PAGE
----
Doubt is our product since it is the best means of competing with the ‘body of fact’ that exists in the mind of the general public. It is also the means of establishing a controversy.

Memorandum, Brown & Williamson Tobacco Corp: via Legacy Tobacco Documents Library, UCSF, Market Failure in the Marketplace of Ideas.

The memo is nine pages, double spaced. The typed, courier font blisters and breaks according to the expected irregularities of the mimeograph. Reading at a slight skew, the lines jerk up and down from page to page as if darting over imperceptible obstacles, though most likely from a clerk’s failure to scan them at the proper angle

The author yields little if any indication of any foreknowledge of the harmful effects of smoking. Instead, he offers a novel analysis of customers, products, message, and competition: “our customer I have defined as the mass public, our product is doubt, our message as truth — well stated, and our competition is the body of anti-cigarette fact that exists in the public mind.”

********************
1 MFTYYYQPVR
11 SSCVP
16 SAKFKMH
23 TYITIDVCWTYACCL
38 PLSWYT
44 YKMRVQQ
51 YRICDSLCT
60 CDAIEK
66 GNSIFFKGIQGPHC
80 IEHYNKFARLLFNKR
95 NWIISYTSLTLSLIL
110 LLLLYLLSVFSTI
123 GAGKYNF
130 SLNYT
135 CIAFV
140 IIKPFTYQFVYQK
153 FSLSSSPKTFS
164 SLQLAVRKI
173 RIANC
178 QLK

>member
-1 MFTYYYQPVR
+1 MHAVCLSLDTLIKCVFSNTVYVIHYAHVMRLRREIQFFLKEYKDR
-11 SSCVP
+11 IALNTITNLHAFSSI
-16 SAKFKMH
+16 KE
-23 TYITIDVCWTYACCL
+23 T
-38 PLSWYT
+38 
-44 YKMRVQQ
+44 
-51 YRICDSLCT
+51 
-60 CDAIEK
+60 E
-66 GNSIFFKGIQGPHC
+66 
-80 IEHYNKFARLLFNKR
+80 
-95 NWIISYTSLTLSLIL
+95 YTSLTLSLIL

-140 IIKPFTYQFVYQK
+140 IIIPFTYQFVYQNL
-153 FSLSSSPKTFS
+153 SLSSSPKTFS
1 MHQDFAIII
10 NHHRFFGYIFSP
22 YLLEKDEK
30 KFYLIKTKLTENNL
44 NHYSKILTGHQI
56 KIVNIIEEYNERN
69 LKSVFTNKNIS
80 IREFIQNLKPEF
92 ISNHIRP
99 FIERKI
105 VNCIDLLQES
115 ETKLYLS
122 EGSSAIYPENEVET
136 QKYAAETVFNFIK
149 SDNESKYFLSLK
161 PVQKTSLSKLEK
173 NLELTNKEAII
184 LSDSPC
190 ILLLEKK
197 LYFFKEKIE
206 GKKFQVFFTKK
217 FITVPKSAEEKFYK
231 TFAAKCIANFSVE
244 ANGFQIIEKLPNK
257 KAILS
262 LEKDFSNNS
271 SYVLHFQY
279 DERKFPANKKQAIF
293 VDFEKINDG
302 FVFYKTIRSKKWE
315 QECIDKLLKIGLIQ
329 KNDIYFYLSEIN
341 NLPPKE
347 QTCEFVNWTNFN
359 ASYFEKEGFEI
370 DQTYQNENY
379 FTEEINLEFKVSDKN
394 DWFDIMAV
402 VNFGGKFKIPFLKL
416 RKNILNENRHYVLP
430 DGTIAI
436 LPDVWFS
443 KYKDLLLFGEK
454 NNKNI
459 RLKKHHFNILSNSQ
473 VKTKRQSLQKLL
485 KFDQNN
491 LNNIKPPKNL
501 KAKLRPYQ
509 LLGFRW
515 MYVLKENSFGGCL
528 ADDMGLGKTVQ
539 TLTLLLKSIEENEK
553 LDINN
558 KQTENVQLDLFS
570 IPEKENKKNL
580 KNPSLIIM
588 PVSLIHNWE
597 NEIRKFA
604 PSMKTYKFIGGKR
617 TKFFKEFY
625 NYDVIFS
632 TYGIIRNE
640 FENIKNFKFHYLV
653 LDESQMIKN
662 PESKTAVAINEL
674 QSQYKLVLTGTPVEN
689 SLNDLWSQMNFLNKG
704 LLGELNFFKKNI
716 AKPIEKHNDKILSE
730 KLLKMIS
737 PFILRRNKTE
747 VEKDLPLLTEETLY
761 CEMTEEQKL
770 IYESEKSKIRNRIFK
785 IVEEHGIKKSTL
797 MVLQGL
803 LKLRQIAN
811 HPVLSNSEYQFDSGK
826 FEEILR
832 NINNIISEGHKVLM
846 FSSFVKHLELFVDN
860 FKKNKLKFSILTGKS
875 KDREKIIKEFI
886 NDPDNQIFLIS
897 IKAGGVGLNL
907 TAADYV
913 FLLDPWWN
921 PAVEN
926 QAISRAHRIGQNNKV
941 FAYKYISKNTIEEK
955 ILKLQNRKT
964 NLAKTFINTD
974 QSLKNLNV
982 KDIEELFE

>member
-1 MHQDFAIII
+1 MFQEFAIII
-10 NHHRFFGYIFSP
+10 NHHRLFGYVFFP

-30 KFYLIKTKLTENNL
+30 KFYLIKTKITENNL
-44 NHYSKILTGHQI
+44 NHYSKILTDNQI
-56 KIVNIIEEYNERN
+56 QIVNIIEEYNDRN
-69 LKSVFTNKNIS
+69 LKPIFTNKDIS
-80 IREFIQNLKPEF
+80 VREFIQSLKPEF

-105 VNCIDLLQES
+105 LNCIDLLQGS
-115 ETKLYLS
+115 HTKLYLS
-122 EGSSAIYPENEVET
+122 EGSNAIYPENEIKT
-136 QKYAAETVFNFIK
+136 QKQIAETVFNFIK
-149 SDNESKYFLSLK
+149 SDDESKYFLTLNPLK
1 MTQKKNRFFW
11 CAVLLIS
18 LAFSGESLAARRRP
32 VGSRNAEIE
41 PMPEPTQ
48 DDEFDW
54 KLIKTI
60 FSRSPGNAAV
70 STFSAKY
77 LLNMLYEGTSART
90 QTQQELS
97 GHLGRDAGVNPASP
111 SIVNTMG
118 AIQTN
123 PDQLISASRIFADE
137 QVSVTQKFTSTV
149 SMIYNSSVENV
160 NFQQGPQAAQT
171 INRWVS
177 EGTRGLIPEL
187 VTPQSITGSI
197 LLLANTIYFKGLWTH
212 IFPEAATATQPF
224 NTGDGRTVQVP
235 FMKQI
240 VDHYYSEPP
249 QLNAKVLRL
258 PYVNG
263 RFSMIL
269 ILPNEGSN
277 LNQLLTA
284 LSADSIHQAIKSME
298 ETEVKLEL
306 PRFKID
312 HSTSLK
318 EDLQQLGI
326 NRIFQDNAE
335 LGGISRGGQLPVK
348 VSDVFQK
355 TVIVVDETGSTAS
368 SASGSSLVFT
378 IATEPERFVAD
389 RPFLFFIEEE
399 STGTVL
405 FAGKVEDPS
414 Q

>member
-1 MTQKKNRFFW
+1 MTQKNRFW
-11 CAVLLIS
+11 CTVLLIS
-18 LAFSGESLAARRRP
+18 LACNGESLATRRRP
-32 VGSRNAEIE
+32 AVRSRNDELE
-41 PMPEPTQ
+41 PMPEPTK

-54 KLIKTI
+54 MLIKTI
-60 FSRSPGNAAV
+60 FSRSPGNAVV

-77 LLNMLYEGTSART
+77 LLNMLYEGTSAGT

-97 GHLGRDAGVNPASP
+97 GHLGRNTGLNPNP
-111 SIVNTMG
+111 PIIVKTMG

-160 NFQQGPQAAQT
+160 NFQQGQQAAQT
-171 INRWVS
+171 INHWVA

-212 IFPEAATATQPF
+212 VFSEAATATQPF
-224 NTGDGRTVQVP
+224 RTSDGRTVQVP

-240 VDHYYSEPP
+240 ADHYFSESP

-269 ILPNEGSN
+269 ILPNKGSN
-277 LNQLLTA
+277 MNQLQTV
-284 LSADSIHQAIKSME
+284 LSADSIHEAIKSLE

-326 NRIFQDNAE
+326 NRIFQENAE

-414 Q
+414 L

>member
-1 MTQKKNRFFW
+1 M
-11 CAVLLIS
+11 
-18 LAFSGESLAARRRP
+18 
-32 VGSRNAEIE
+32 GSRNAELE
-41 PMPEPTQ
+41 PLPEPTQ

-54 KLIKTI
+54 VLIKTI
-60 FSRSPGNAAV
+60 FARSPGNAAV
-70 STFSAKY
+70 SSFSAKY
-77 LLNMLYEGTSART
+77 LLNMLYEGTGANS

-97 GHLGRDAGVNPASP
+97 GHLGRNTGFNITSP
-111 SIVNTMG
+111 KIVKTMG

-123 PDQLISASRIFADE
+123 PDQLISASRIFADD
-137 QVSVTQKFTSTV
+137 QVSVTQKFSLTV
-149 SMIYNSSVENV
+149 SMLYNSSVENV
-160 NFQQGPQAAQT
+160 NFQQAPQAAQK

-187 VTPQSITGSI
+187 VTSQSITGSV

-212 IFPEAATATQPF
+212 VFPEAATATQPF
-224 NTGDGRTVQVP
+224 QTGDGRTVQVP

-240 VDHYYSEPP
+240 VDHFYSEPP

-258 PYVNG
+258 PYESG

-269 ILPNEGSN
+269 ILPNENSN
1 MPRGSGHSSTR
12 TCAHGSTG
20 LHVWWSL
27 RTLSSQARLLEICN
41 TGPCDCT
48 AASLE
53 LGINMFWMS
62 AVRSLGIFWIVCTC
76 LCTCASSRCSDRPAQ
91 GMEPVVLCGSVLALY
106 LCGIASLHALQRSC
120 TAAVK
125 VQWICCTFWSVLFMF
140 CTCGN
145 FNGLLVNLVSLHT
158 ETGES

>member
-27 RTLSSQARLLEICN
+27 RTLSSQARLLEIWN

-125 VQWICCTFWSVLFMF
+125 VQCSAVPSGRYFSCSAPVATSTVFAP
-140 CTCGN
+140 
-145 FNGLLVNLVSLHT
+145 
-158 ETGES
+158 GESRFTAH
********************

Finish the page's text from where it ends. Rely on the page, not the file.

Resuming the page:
The writer later qualifies how truth must be the message: “Truth is our message because of its power to withstand a conflict and sustain a controversy. If in our pro-cigarette efforts we stick to well documented fact, we can dominate a controversy and operate with the confidence of justifiable self-interest.”

It’s hard not to respect the careful thought that went into so sinister a strategy. The emphasis on revealing the healthful effects of smoking. The importance of seeking the truth. The bald refutation of mounting evidence and the discipline to follow through. It is competent, all too competent.

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